A shocking one in nine Marylanders do not know where their next meal will come from. Even harder to hear, nearly 200,000 of those Marylanders are children, according to Feeding America.
Additionally, the COVID-19 pandemic has only exacerbated the issue of food insecurity and increased the need for food assistance programs.
Luckily, there are organizations like the Maryland Food Bank, and programs like their Farm to Food Bank Program, that are tackling hunger right here in communities across the state.
In its 11th year, the Farm to Food Bank Program works with Maryland farmers to provide food banks with access to fresh, local produce. The program does this by partnering with farmers to glean fields with excess crops, secure crop donations, and contract farmers to grow produce for local food banks.
As a farmer whose operation has participated in the program from its very beginnings, I know just how much of a difference this program makes in the lives of families everyday. For those struggling to meet their basic needs, having access to nutritious and healthy food makes a world of difference.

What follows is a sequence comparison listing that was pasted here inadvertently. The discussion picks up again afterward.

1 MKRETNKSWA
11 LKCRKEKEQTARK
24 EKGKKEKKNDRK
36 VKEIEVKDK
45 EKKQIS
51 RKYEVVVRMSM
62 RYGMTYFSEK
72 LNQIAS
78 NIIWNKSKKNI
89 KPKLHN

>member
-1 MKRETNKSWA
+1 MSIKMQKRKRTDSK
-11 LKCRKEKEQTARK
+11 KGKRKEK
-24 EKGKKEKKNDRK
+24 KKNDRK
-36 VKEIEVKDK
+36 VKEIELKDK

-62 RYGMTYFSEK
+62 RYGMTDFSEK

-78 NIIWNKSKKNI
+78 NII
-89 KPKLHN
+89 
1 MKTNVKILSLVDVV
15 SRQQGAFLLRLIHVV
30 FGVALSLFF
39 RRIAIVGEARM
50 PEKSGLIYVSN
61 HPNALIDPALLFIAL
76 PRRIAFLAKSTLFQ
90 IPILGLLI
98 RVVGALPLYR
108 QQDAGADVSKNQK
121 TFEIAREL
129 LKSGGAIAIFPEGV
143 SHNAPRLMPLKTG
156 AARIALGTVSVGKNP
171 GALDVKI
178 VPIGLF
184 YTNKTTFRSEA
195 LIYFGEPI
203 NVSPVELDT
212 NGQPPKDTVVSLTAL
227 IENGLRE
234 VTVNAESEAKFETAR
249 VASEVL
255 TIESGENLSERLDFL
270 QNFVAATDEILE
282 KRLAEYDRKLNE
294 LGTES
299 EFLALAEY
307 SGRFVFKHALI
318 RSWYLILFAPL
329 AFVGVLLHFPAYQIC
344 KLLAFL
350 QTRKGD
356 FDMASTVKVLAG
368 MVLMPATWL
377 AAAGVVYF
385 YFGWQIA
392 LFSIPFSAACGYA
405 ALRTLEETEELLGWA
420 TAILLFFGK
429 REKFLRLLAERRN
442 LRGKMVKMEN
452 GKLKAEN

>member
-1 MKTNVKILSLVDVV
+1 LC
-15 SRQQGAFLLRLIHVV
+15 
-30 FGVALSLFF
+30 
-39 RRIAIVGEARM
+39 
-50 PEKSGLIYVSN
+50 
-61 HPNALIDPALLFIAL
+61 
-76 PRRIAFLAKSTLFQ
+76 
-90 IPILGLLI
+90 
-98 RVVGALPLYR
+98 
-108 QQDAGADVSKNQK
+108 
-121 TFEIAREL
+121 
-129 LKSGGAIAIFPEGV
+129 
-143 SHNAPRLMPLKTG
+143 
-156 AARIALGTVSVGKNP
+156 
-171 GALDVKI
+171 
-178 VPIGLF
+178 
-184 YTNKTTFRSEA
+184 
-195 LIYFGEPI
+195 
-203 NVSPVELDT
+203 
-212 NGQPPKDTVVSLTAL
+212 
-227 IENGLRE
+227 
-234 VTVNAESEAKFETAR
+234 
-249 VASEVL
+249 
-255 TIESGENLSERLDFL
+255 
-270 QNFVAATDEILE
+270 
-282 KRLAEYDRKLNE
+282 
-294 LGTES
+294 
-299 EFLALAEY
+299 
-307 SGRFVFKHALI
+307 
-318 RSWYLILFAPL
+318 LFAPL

Just this past month over the course of several days, staff members from the Maryland Department of Agriculture and Maryland Food Bank volunteers joined together in Hurlock, Maryland, to glean nearly 29 bins of collard greens, totalling more than three tons! These collards were taken directly from the field to the Maryland Food Bank’s facility in Salisbury, where they were weighed and distributed to local food banks and ultimately consumed by Marylanders who need it most only days later.
Gleaning events like these also help tackle another prominent issue our country faces — food waste. Everyday in the U.S., an estimated one-third of our food goes to waste even as 35 million people go hungry. By having volunteers glean farmers’ fields for excess crops, farmers are putting left-over produce — that would otherwise go to waste — to good use.
Additionally, by contracting local farmers to grow produce, the Maryland Food Bank is securing the specific fruits and vegetables they need to nourish those they serve and are simultaneously helping to strengthen our local food systems. This program is truly a win-win for Maryland farmers and our communities.
Since the start of the COVID-19 pandemic, as need at local food banks continued to rise, farmers throughout the state stepped up. I have heard countless stories about the generosity of Maryland farmers, from dairy producers in western Maryland donating milk, poultry producers on the Eastern Shore donating chicken, and produce farmers donating fresh fruits and vegetables. I am proud to represent an industry that cares so much for their fellow Marylanders.
If any farmers are interested in participating in the Farm to Food Bank program, please reach out to the program coordinator Amy Cawley at email@example.com or 410-737-8282.
More information can be found on the Maryland Food Bank’s website at mdfoodbank.org